The path to a liberal majority in Ontario is reopened
Ten days before the federal election, Ontario made a Liberal majority possible.
But the party must accelerate the campaign dynamic that it has just recovered.
At the end of the penultimate week of the campaign, national polls show the Liberals trailing Erin O’Toole’s Conservatives by one to two percent. Because of the way votes are cast in ridings across the country, most forecasts, including Mainstreet Research’s, predict a minority victory for the Liberals, just like in 2019.
But the Liberals have just come across an inadvertent gift in the form of Quebec Premier François Legault.
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Legault urges voters not to vote for the NDP, the Greens, the Liberals or even the Bloc Québécois, but for the Conservatives, because he thinks Quebec would have the most autonomy under a Conservative government.
Support from one of the country’s most popular prime ministers would normally be worth as much as gold, but in this election it could be worth more to the Liberals.
The The Conservatives are far in third place to the Quebec Liberals. They follow the Bloc only a few points, but Legault’s instructions – addressed to Quebec “nationalists” – are less likely to shift the choice of potential Liberal voters than they do to steer Bloc voters towards the Conservatives.
The unintended effect of these voter reversals could, in a few ridings, help Liberal candidates get through the midst of victory, thus increasing Liberal gains in Quebec. Mainstreet’s projections currently give them more than half of the 78 seats in the province.
The full impact of Legault’s directive cannot yet be measured, since he only issued it yesterday.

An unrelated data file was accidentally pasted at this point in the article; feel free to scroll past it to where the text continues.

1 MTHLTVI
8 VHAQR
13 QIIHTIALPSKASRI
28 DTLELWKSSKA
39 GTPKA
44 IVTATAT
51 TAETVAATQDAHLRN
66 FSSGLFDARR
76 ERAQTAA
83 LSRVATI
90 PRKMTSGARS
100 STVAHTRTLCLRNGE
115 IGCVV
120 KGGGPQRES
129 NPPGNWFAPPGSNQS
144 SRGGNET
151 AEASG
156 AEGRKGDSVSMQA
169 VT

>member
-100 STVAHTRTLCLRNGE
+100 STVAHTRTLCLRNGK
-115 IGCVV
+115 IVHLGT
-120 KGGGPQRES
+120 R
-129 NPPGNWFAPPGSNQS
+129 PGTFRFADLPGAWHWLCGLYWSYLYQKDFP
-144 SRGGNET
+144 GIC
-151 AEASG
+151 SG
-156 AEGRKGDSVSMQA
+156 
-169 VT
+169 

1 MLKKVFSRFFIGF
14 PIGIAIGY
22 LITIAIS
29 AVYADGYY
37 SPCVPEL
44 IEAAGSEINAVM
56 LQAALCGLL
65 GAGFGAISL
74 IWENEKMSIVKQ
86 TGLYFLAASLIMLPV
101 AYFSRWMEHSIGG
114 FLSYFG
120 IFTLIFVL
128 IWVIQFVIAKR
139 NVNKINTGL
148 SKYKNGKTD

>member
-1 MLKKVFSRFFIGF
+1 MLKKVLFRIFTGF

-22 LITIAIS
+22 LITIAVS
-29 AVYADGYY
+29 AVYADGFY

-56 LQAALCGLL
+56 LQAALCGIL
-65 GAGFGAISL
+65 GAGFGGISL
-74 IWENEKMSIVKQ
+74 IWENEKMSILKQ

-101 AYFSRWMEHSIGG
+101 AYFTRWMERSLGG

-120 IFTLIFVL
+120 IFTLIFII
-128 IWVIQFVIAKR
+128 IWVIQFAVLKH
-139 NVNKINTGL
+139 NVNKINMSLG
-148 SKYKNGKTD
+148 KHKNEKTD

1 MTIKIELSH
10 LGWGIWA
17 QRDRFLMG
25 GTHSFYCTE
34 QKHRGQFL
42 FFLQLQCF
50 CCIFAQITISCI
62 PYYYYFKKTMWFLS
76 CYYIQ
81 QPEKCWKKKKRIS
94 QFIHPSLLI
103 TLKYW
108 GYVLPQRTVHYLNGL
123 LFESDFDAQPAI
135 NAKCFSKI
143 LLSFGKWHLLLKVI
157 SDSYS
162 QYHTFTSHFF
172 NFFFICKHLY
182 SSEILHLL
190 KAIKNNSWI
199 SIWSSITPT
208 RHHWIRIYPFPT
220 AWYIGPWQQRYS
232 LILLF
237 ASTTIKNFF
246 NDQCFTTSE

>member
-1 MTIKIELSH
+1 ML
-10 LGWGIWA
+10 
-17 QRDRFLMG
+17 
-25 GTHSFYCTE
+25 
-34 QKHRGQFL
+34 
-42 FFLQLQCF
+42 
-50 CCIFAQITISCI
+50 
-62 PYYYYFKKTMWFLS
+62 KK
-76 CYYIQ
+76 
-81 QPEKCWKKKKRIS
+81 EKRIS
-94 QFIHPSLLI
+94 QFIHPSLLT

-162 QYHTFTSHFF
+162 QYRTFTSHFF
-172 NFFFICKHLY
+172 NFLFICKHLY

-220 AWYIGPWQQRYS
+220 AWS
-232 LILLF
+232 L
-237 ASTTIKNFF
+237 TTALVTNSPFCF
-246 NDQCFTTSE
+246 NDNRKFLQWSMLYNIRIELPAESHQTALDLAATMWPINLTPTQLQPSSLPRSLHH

And although it is not yet clear whether the leaders’ debates have changed their minds – in Quebec or elsewhere – a cataclysmic change in the polls seems unlikely, with many commentators complaining that the overall loser was the format of the debate, due to its rigid structure which often cut off exchanges between leaders.
In the meantime, the Liberals are in a good (but not a great) position in Ontario. If the vote took place today, Main street projects they would win 69 of the 121 seats in the province – a big improvement for a week and a half, when the O’Toole Conservatives ran for equal Liberal seats in the province.
But even after their four-point rebound in 10 days, the Liberals must gain five more in the same time frame to win the majority their leader is seeking, Mainstreet analyst Robert Martin told iPolitics.
If the Liberals increased their support for Ontario by five per cent by election day, those nine ridings – including seven where the Conservative candidates are currently leading – would fall into their hands. That would bring the Liberals’ projected number of seats to 174 – above the 170 needed for a majority.
But with that scenario comes a caveat: Even with the gains they would need in Ontario, the Liberals cannot lose support in the rest of the country.
It has been particularly difficult to predict who will win the 32 Atlantic provinces seats, Conservative strategist Anthony Koch told iPolitics. Mainstreet projected the Liberals took between eight and 28.
Koch also said that without a big incident that would move the needle, the Liberals are unlikely to get the support they will need for a majority at the end of the campaign.
“As far as all political parties across the country are concerned, most of the persuasion part of this campaign is over,” said Koch, who worked on the O’Toole leadership campaign and has long campaigned with Ottawa. -The Conservative MP for the region Pierre Poilievre during this election.
“The advance polls open today. Now it’s a push to get the vote. … Debates are on the sidelines, so conservatives (should) avoid bozo eruptions.
“In an absolute nightmare scenario for the Conservatives, is it technically possible for the Liberals to get a majority? Yeah, (but) I think that’s extremely unlikely, ”Koch said.